Immunocompromised patient presents with ring-enhancing subcortical expansivities with perifocal oedema. MRI was performed (not shown) suggesting 2 small abscesses. Patient was set on antibiotics.

Control MRI after one month shows on axial T1 without- and with contrast slightly decreased size of ring enhancing expansivities.

Both small abscesses are still enhancing.

There is still perifocal vasogenic edema seen on axial FLAIR and T2 weighted sequences. Note on T2 a well defined low signal rim of the abscesses.

Diffusion weighted imaging showing central diffusion restriction (high signal on DWI and low on ADC-map).

Numerous pathologic entities show as ring-enhancing lesions therefore it is important to include patient's history in evaluation. Here the biggest clue is restricted diffusion. However hemorrhage can also show restricted diffusion due to high protein content as well as rim of hemosiderin on T2.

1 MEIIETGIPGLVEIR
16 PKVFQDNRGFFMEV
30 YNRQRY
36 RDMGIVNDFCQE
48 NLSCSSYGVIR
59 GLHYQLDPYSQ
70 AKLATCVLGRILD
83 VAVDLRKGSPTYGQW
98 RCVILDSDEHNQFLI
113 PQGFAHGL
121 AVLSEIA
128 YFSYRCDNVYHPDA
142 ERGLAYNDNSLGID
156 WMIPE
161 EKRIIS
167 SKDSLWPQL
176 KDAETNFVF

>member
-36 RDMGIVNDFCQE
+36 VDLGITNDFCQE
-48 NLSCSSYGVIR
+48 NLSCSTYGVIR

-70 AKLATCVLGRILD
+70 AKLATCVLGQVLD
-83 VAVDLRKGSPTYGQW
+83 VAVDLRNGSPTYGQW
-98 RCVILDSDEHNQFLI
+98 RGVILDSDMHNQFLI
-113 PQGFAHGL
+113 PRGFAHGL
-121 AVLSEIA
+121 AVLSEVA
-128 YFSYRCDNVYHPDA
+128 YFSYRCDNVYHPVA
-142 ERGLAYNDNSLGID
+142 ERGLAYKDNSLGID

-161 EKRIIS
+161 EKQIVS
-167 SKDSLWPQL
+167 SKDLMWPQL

You can also check my other cases related to this topic:

Abscess and Subdural …

101 years old brain

Yes, as you can see in the title this (female) person is 101 years old. I wanted to show those images as an example of "successful aging". There is some cortical atrophy (GCA 2), some temporal atrophy (MTA 1 right and 2-3 left) as well as some central atrophy and slight atrophy in corpus callosum. Brainstem and cerebellum show no significant signs of atrophy. There is an old lacunar infarction medially in the left thalamus and some ischemic changes in the anterior parts of the left internal capsule but without signs of extensive microvascular disease. By simply looking at the brain I would estimate the age at about 80. BTW. It is known that the atrophy tends to progress in logarithmic and nonlinear fashion - meaning that you see more progression of atrophy in advanced age compared to less change in the younger ages - as a general rule of aging. However of course there are exceptions to this rule.